Exploring Labrador’s Northern Wilderness

The AKOR Expedition team at their departure point. Photo: AKOR Expedition

Six young adventurers are making their way through northern Quebec and Labrador in Canada on a 1,500km canoe expedition.

The expedition route will include 500km of paddling in the Atlantic. Photo: AKOR Expedition

The Expedition AKOR (a French word describing a steep, rocky shore with sudden drops in water depth), is comprised of Pier-Luc Morissette, Sarah-Jeanne Giroux, Philippe Poulin, Guillaume Moreau, Nicolas Roulx and Charles Fortin. After two years of training and preparation, they set out from the mostly abandoned mining town of Schefferville on June 6. Their roundabout route will eventually take them to the Inuit town of Nain, the northernmost settlement on the Labrador coast.

The expedition set out with a significant amount of gear, including a drone. Photo: AKOR Expedition

Over the last month they have descended the De Pas and George Rivers to Ungava Bay. High water levels on the De Pas river have helped speed their early progress, allowing them to avoid a number of sections they might have otherwise been forced to portage. After 23 days of travel, the team have spent the last few days resting and resupplying in the tricky-to-spell Inuit village of Kangiqsualujjuaq.

Crossing the frozen Lake Attikamagen, a 160km hike. Photo: AKOR Expedition

Next they will face a tough 130km upstream haul on the Koroc River to the Torngat Mountains. They then plan to climb to the highest point in Quebec/Labrador, the 1,652m Mount d’Iberville. Afterward, they have a final 500km paddle along the shores of the north Atlantic to reach Nain.

The ice that piles up beside Quebec’s northern rivers has made the process of moving their canoes around rapids a time consuming process. Photo: AKOR Expedition

This last stretch of their journey will take them through dense polar bear country. The team are carrying an alarm fence to discourage unwanted nighttime visitors and have been speaking to locals about the best way to minimize the threat.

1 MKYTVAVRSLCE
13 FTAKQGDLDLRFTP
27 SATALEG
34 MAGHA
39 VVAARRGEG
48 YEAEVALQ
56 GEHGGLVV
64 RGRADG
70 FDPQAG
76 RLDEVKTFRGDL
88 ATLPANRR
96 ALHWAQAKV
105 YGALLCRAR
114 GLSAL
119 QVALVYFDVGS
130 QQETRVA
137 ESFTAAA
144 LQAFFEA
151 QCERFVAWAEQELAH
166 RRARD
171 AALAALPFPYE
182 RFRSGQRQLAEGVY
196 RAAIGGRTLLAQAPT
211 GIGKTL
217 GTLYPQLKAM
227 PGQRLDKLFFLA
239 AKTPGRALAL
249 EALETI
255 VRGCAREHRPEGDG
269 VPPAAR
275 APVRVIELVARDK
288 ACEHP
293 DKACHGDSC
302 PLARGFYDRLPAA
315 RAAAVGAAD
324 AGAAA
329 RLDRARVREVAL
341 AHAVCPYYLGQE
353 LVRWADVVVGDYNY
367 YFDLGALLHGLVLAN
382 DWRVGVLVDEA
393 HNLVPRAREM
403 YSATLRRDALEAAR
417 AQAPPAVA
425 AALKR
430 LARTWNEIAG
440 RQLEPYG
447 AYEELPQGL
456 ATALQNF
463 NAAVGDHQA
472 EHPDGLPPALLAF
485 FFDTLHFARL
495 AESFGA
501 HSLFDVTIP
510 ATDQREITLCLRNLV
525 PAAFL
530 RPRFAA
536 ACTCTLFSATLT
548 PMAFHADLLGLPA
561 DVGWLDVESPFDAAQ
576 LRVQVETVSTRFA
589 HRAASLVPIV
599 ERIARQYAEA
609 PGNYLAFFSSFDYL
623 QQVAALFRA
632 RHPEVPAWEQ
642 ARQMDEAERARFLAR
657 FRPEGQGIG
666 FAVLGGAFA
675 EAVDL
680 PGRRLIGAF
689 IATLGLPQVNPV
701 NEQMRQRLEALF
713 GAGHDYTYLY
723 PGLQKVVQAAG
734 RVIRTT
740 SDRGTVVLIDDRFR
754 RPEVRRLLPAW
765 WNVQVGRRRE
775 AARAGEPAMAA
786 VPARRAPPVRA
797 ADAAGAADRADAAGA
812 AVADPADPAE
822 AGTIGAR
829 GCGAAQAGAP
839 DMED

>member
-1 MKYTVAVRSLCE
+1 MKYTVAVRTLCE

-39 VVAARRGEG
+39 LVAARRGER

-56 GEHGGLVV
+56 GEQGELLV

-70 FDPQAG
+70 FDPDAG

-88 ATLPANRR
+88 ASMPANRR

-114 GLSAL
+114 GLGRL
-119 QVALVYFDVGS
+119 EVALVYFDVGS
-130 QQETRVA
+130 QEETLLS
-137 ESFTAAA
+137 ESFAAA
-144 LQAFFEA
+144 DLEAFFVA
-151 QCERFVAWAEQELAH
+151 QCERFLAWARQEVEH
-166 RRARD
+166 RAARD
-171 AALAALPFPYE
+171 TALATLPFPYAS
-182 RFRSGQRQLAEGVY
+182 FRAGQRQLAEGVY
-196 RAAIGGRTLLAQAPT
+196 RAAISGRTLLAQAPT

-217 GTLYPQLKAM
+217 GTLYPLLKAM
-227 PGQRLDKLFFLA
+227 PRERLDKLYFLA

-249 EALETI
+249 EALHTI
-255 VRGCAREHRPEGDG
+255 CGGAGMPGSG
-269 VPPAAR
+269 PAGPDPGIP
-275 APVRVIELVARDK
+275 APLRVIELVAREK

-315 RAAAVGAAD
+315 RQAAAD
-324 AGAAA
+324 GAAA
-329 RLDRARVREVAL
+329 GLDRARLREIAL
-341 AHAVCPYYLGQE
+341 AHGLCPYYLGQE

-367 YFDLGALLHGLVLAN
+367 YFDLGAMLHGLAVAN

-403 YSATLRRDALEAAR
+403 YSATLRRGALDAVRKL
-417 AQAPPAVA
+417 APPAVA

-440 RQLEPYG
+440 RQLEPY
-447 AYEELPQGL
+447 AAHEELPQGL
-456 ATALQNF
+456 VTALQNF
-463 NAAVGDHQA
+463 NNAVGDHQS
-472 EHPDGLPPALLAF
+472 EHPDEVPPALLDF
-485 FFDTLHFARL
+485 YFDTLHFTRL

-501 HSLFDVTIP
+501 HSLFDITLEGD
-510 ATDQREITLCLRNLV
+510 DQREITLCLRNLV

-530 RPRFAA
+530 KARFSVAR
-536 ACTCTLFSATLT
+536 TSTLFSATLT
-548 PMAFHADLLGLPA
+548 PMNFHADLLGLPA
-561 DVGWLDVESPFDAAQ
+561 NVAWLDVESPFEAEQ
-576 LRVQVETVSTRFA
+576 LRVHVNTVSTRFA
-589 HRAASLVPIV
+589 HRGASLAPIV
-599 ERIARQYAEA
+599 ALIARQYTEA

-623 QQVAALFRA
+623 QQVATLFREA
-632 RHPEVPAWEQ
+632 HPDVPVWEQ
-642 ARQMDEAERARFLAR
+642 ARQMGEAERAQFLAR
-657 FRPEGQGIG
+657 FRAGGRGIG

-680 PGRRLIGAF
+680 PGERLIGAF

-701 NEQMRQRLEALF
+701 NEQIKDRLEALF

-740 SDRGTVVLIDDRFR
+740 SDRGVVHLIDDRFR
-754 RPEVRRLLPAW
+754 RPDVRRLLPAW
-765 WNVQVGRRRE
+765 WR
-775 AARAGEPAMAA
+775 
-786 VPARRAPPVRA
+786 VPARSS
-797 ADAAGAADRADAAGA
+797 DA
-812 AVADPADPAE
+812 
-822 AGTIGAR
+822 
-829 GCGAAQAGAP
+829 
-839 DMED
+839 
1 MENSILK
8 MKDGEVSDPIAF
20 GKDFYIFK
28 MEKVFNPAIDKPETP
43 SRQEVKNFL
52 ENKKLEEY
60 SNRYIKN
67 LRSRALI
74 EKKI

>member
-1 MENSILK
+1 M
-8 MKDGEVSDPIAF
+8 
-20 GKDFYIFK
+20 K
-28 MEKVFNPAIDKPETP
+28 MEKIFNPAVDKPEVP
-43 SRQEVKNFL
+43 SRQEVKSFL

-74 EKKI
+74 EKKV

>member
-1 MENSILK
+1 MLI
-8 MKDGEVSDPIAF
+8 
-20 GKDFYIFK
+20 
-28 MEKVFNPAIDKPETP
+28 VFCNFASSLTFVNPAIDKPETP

The approximately $75,000 project is being financed through a variety of sponsorships and scholarships. Photo: AKOR Expedition

Their group includes a trained forestry expert, who will collect wood samples from the boreal forest as they go. Their samples will go to Quebec City’s Laval University, where the physical and chemical composition of the wood will help scientists better understand how climate change is affecting the region.

+2

About the Author

Martin Walsh

Martin Walsh

Martin Walsh is a freelance writer and wildlife photographer based in Da Lat, Vietnam.

A history graduate from the University of Nottingham, Martin's career arc is something of a smörgåsbord. A largely unsuccessful basketball coach in Zimbabwe and the Indian Himalaya, a reluctant business lobbyist in London, and an interior design project manager in Saigon.

He has been fortunate enough to see some of the world. Highlights include tracking tigers on foot in Nepal, white-water rafting the Nile, bumbling his way from London to Istanbul on a bicycle, feeding wild hyenas with his face in Ethiopia, and accidentally interviewing Hezbollah in Lebanon.

His areas of expertise include adventure travel, hiking, wildlife, and half-forgotten early 2000s indie-rock bands.

Subscribe
Notify of
guest
0 Comments
Inline Feedbacks
View all comments
×